• ADJECTIVES USED SUBSTANTIVELY.
      • ADJECTIVES WITH THE FORCE OF ADVERBS.
      • COMPARATIVES AND SUPERLATIVES.
      • OTHER PECULIARITIES.
    • CHAPTER IV.—Syntax of Pronouns.
      • PERSONAL PRONOUNS.
      • POSSESSIVE PRONOUNS.
      • REFLEXIVE PRONOUNS.
      • RECIPROCAL PRONOUNS.
      • DEMONSTRATIVE PRONOUNS.
      • Hīc, Ille, Iste.
      • Is.
      • Īdem.
      • Ipse.
      • RELATIVE PRONOUNS.
      • INDEFINITE PRONOUNS.
      • PRONOMINAL ADJECTIVES.
    • CHAPTER V.—Syntax of Verbs.
      • AGREEMENT.
      • With One Subject.
      • With Two or More Subjects.
      • VOICES.
      • TENSES.
      • Principal and Historical Tenses.
      • Present Indicative.
      • Imperfect Indicative.
      • Future Indicative.
      • Perfect Indicative.
      • Pluperfect Indicative.
      • Future Perfect Indicative.
      • Epistolary Tenses.
      • Sequence of Tenses.
      • Peculiarities of Sequence.
      • Method of Expressing Future Time in the Subjunctive.
      • THE MOODS.
      • The Indicative in Independent Sentences.
      • The Subjunctive in Independent Sentences.
      • The Imperative.
      • Clauses of Purpose.
      • Clauses of Characteristic.
      • Clauses of Result.
      • Causal Clauses.
      • Temporal Clauses introduced by Postquam, Ut, Ubi, Simul ac, etc.
      • Temporal Clauses introduced by Cum.
      • Clauses introduced by Antequam and Priusquam.
      • Clauses introduced by Dum, Dōnec, Quoad.
      • Substantive Clauses.
      • A. Substantive Clauses developed from the Volitive.
      • B. Substantive Clauses developed from the Optative.
      • C. Substantive Clauses of Result.
      • D. Substantive Clauses introduced by Quīn.
      • E. Substantive Clauses Introduced by Quod.
      • F. Indirect Questions.
      • First Type.—Nothing Implied as to the Reality of the Supposed Case.
      • Second Type.—'Should'-'Would' Conditions.
      • Third Type.—Supposed Case Represented as Contrary to Fact.
      • Protasis expressed without Sī.
      • Use of Nisi, Sī Nōn, Sīn.
      • Conditional Clauses of Comparison.
      • Concessive Clauses.
      • Adversative Clauses with Quamvīs, Quamquam, etc.
      • Clauses with Dum, Modo, Dummodo, denoting a Wish or a Proviso.
      • Relative Clauses.
      • INDIRECT DISCOURSE (ŌRĀTIŌ OBLĪQUA).
      • Declarative Sentences.
      • Interrogative Sentences.
      • Imperative Sentences.
      • A. Tenses of the Infinitive.
      • B. Tenses of the Subjunctive.
      • Conditional Sentences of the First Type.
      • Conditional Sentences of the Second Type.
      • Conditional Sentences of the Third Type.
      • NOUN AND ADJECTIVE FORMS OF THE VERB.
      • Infinitive without Subject Accusative.
      • Infinitive with Subject Accusative.
      • Passive Construction of the Foregoing Verbs.
      • Infinitive with Adjectives.
      • Infinitive in Exclamations.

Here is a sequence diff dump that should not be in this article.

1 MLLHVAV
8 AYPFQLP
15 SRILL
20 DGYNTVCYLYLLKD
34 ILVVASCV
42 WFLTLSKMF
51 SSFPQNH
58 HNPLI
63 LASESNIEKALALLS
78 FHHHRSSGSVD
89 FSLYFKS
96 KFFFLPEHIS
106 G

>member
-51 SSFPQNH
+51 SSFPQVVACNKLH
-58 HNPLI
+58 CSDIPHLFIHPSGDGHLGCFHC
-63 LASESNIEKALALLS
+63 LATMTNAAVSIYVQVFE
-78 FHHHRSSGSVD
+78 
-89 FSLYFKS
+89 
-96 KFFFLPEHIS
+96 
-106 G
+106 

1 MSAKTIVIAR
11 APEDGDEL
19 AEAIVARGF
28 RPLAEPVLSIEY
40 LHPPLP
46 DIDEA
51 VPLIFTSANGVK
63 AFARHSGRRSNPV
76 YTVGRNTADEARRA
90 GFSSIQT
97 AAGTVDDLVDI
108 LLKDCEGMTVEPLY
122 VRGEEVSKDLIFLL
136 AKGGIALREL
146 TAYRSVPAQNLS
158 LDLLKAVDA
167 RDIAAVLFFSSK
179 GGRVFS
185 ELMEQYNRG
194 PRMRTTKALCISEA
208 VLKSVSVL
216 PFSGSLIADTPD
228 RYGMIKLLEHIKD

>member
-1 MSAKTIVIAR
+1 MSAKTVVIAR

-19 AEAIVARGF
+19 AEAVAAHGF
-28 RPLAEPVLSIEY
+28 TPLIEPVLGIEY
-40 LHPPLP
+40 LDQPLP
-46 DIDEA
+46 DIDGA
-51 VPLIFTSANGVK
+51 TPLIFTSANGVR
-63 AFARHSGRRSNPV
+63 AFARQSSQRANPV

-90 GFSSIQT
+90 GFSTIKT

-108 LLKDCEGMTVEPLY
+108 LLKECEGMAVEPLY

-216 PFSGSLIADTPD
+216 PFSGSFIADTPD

• Historical Infinitive.
      • Tenses of the Participle.
      • Use of Participles.
      • Gerundive Construction instead of the Gerund.
    • CHAPTER VI.—Particles.
      • COÖRDINATE CONJUNCTIONS.
    • CHAPTER VII.—Word-order and Sentence-Structure.
      • A. WORD-ORDER.
      • B. SENTENCE-STRUCTURE.
    • CHAPTER VIII.-Hints on Latin Style.
      • NOUNS.
      • ADJECTIVES.
      • PRONOUNS.
      • VERBS.
      • PECULIARITIES IN THE USE OF THE ACCUSATIVE.
      • PECULIARITIES IN CONNECTION WITH THE USE OF THE DATIVE.
      • PECULIARITIES IN THE USE OF THE GENITIVE.
  • PART VI.
    • PROSODY.
      • QUANTITY OF VOWELS AND SYLLABLES
      • Quantity of Final Syllables.
      • VERSE-STRUCTURE.
  • SUPPLEMENTS TO THE GRAMMAR.
    • A. Figures of Syntax.
      • B. Figures of Rhetoric.
    • INDEX OF THE SOURCES OF THE ILLUSTRATIVE EXAMPLES CITED IN THE SYNTAX.[63]
  • ABBREVIATIONS USED IN INDEX TO THE ILLUSTRATIVE EXAMPLES
  • INDEX TO THE PRINCIPAL PARTS OF THE MOST IMPORTANT VERBS
  • A.
  • C.
  • D.
  • E.
  • F.
  • G.
  • H.
  • I.
  • J.
  • L.
  • M.
  • N.
  • O.
  • P.
  • Q.
  • R.
  • S.
  • T.
  • U.
  • V.
  • GENERAL INDEX.
  • FOOTNOTES
      No comment for this book yet, be the first to comment
      You May Also Like
      Free
      Annie Kilburn : a Novel
      By William Dean Howells
      Sowing and Reaping: A Temperance Story
      Free
      Sowing and Reaping: A Temperance Story
      By Frances Ellen Watkins Harper
      Anna the Adventuress
      Free
      Anna the Adventuress
      By E. Phillips (Edward Phillips) Oppenheim
      Apron-Strings
      Free
      Apron-Strings
      By Eleanor Gates
      Sulamith: A Romance of Antiquity
      Free
      Sulamith: A Romance of Antiquity
      By A. I. (Aleksandr Ivanovich) Kuprin
      A Few Practical Suggestions Society for Pure English, Tract 03 (1920)
      Free
      A Few Practical Suggestions Society for Pure English, Tract 03 (1920)
      By Society for Pure English, Logan Pearsall Smith
      The Gutenberg Webster's Unabridged Dictionary Section C
      Free
      The Gutenberg Webster's Unabridged Dictionary Section C
      By Project Gutenberg, Noah Webster
      Also Available On
      Categories
      Curated Lists